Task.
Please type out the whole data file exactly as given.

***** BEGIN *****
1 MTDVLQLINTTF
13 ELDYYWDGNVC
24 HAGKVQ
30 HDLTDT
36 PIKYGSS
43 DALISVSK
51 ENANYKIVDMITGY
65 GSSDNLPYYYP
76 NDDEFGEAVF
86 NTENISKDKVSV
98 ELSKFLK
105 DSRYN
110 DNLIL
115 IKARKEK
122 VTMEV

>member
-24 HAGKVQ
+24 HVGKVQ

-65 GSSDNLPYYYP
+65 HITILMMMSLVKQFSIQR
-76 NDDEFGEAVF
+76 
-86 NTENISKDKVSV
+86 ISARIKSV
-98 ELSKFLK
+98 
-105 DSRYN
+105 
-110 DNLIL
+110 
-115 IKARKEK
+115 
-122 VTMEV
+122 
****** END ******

1 MTDVLQLINTTF
13 ELDYYWDGNVC
24 HAGKVQ
30 HDLTDT
36 PIKYGSS
43 DALISVSK
51 ENANYKIVDMITGY
65 GSSDNLPYYYP
76 NDDEFGEAVF
86 NTENISKDKVSV
98 ELSKFLK
105 DSRYN
110 DNLIL
115 IKARKEK
122 VTMEV

>member
-24 HAGKVQ
+24 HVGKVQ

-65 GSSDNLPYYYP
+65 HITILMMMSLVKQFSIQR
-76 NDDEFGEAVF
+76 
-86 NTENISKDKVSV
+86 ISARIKSV
-98 ELSKFLK
+98 
-105 DSRYN
+105 
-110 DNLIL
+110 
-115 IKARKEK
+115 
-122 VTMEV
+122 